If the utilization of the CPU is not above or equal to the 95% utilization threshold, it is then determined whether the CPU's utilization falls at or below a second utilization threshold of, in the illustrated embodiment, 20% (block 612). If the current CPU utilization level is not greater than the 20% utilization threshold, the CPU is operated in battery optimized mode (block 620) and clock throttling is disabled (block 618) such that power saving states such as the C2 and C3 states defined by the well known Advanced Configuration and Power Interface Specification, Revision 2.0, Jul. 27, 2000 (ACPI) can be entered more quickly following completion of the CPU workload. Lastly, for CPU utilizations falling in between the two utilization thresholds, the CPU is transitioned to and operated in maximum battery mode by entering battery optimized mode (block 614) and enabling clock throttling for the applied CPU clock (block 616). Consequently, the performance of CPU workloads having a consistent, intermediate demand intensity is reduced and the completion time is extended in order to reduce the total amount of power consumed. Following any transition to (or retention of) any of the above-described power management performance modes (maximum performance, battery optimized mode, and maximum battery) the process is terminated (block 622).

Referring now to FIG. 7, a high-level logic flowchart of a method of determining the utilization of a central processing unit according to one embodiment of the present invention is illustrated. FIG. 7 depicts a technique by which a the utilization of a CPU may be determined independently of a data processing system's operating system. In one embodiment, this method is utilized to determine CPU utilization within the various method embodiments of the present invention such as at blocks 404, 510, and 604 of FIGS. 4,5, and 6, respectively. The process illustrated by FIG. 7 begins at block 700. Thereafter, a system-independent timer such as an ACPI chipset-compliant power management timer or Windows™ performance counter is read. (block 702). Next, a sampling time interval is defined using the independent timer's clock period, as well as currently and previously read system-independent timer values (block 704). A value is then read from a time stamp counter (block 706) which is incremented for each cycle or “clock” of a CPU clock signal which is applied to the processor core 200 of central processing unit 120. Using a previously read time stamp counter value and the currently read value, the total number of CPU clock signal ticks or cycles applied to the CPU's processor core 200 during the sampling time interval may be obtained (block 708). Thereafter, the total amount or “quantum” of time within the sampling time interval during which the CPU clock signal was active within the CPU's processor core 200 can be derived using the accumulated number of CPU clock cycles and the CPU clock signal's period (block 710). CPU utilization may then be expressed as a ratio of this active CPU clock signal time to the sampling time interval (block 712). Thereafter, the process is terminated (block 714).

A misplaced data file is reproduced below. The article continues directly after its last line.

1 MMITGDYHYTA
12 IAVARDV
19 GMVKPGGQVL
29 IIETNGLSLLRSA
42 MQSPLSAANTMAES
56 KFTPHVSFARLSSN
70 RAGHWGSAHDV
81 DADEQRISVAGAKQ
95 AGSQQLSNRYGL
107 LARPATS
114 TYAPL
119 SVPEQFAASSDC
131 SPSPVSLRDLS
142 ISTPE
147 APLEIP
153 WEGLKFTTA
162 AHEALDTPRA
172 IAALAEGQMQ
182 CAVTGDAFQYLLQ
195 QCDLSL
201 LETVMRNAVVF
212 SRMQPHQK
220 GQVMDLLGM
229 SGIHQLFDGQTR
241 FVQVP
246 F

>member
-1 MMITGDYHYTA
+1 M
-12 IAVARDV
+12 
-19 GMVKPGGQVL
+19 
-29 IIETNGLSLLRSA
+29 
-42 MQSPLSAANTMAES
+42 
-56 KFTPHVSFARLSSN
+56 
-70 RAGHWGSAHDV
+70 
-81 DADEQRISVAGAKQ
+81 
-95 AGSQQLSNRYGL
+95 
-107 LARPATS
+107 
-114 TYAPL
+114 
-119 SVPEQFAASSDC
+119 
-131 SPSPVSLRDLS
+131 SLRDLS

Although the present invention is described herein with reference to a specific preferred embodiment, many modifications and variations therein will readily occur to those with ordinary skill in the art. Accordingly, all such variations and modifications are included within the intended scope of the present invention as defined by the following claims.

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Classifications
U.S. Classification713/320, 713/323
International ClassificationG06F1/32
Cooperative ClassificationY02B60/1221, G06F1/3237, G06F1/3203
European ClassificationG06F1/32P5C, G06F1/32P